Most fitness books and magazines will tell you that the way to shed fat is to increase the
time and distance that you exercise. While endurance exercise does burn a lot of calories,
it is not the best way to decrease body fat.
During moderate-intensity exercise, the body burns fat for energy. And by engaging in
that type of activity over and over, you are effectively telling your body that you need
that fat. So, to prepare for the next time it is called on to repeat the activity, your body
will store more fat.
Conversely, when you engage in short bursts of high-intensity exercise, your body uses
glycogen stored in the muscle tissues for energy. Over time, this conditions your body to
store energy in the muscles - rather than as fat. Exercising this way will also cause you to
burn more fat during your recovery period, as the glycogen in the muscles is restored.
Consider this study performed by the University of Quebec. One group of exercisers
cycled for 45 minutes without stopping. Another group exercised for short bursts lasting
from 15 seconds to over a minute, with rests in between. The long-duration exercisers
burned more calories, but the short-duration exercisers lost more fat. In fact, nine times
more fat for every calorie burned.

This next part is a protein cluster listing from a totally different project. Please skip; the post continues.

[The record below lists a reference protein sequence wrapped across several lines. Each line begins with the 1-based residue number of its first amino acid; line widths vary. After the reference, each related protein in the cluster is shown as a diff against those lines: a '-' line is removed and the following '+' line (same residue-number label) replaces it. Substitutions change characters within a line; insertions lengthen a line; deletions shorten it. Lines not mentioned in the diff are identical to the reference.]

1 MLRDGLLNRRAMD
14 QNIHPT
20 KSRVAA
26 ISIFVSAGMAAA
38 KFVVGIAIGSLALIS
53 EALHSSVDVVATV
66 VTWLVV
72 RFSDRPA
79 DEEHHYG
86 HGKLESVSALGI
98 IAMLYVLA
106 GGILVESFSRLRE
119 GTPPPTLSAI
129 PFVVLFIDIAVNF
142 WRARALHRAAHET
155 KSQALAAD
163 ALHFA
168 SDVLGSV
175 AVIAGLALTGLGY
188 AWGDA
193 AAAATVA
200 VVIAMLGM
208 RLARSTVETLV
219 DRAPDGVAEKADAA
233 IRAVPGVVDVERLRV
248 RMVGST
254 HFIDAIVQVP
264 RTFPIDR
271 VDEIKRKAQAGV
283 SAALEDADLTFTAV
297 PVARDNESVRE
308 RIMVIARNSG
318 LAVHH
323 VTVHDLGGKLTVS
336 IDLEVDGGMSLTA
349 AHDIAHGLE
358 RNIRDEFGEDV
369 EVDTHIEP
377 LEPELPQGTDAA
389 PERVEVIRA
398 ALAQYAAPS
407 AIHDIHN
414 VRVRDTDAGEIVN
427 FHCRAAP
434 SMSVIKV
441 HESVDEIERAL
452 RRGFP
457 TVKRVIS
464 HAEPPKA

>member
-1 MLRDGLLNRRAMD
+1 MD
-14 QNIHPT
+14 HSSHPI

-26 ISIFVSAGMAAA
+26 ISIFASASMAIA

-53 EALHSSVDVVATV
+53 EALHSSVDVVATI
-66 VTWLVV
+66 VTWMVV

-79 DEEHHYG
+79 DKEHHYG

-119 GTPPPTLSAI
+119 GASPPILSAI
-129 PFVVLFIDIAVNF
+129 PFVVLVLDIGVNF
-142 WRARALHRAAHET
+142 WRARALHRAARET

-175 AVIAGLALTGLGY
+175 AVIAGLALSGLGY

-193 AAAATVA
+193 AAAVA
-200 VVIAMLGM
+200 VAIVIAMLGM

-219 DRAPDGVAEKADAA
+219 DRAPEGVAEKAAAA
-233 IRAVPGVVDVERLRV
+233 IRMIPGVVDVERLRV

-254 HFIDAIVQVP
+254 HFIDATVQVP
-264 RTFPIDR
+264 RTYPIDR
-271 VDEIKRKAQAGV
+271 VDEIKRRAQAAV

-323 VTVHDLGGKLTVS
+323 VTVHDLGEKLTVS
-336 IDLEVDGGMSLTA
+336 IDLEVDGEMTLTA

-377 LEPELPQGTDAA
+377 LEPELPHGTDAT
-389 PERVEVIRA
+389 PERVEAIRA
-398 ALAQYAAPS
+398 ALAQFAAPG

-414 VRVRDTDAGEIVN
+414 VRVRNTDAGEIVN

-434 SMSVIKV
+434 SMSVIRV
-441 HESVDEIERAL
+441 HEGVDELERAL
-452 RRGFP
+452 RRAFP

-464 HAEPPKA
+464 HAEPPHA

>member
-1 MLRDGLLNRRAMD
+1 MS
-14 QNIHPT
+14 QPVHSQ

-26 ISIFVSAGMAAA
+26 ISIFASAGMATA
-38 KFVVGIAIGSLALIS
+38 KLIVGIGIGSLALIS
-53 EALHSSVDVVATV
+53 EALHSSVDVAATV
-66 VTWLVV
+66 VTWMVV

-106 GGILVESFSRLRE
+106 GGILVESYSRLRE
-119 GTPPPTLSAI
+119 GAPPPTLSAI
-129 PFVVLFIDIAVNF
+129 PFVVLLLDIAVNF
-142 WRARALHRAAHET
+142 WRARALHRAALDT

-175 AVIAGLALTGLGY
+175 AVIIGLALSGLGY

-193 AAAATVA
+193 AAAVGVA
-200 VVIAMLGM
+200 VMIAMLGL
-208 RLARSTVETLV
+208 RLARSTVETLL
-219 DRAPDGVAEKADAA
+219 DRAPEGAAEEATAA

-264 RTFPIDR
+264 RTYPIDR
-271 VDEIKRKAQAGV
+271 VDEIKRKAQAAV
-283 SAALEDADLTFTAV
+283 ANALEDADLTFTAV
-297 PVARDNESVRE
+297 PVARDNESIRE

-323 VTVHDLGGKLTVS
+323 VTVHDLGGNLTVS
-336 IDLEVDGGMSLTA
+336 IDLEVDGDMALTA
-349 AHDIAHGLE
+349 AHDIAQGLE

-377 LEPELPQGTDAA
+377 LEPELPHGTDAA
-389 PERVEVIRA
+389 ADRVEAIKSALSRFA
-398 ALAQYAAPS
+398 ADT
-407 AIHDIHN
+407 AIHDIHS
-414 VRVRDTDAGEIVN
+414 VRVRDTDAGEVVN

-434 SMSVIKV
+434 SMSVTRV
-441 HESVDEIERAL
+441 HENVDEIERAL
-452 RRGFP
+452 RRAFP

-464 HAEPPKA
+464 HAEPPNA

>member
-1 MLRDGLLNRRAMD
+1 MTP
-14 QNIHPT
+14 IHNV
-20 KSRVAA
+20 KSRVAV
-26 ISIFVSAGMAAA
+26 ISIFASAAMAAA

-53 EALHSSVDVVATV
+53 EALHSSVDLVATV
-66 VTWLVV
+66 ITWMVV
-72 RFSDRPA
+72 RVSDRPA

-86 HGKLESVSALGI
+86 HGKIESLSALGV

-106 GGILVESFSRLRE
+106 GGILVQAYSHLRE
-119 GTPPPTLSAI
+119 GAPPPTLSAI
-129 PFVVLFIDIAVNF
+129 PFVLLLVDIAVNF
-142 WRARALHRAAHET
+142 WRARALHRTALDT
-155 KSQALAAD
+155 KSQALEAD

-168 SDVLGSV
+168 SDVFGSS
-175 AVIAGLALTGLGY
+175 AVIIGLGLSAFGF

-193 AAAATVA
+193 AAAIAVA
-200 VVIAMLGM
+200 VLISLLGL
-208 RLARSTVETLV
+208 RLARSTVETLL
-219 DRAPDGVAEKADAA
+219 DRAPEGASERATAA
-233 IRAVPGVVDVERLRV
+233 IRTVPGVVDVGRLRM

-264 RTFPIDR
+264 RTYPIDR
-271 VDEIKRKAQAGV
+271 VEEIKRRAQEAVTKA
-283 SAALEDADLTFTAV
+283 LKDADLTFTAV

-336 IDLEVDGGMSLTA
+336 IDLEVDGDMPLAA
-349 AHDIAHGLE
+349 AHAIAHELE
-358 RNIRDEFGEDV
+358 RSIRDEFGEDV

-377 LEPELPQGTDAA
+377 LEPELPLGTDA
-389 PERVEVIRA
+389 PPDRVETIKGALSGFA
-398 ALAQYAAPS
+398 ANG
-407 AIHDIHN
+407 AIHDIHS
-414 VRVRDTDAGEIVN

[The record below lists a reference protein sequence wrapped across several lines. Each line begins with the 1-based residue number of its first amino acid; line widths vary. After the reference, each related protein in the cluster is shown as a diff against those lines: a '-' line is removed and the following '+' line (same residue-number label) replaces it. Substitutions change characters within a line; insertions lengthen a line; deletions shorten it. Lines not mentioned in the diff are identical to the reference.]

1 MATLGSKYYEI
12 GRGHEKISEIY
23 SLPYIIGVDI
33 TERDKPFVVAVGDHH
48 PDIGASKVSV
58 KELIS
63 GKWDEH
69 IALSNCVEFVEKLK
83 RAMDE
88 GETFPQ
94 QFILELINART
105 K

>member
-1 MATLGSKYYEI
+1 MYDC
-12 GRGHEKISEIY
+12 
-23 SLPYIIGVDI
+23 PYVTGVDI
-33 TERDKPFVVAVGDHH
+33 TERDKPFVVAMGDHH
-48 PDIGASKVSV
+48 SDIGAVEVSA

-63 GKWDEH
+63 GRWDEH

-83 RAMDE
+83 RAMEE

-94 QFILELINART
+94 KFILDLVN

This is why many endurance athletes have body fat percentages ranging from 10% to
20%, while sprinters have a well-muscled physique and usually carry only 4% to 8%
If you want to increase the health and strength of your heart, you don't need to spend
hours on a treadmill or run for miles and miles. In fact, doing that can be
Endurance exercise actually makes the heart, lungs, and muscles smaller, so they can
perform longer with less energy. But what you gain in efficiency, you lose in reserve
capacity. In other words, while you might be able to handle an hour-long jog, you
compromise your ability to produce bursts of energy. In your later years, it is this reserve
capacity that provides protection from heart attacks.
So if you want to improve the health and strength of your heart, focus on short intervals
of intense exercise punctuated by brief periods of recovery.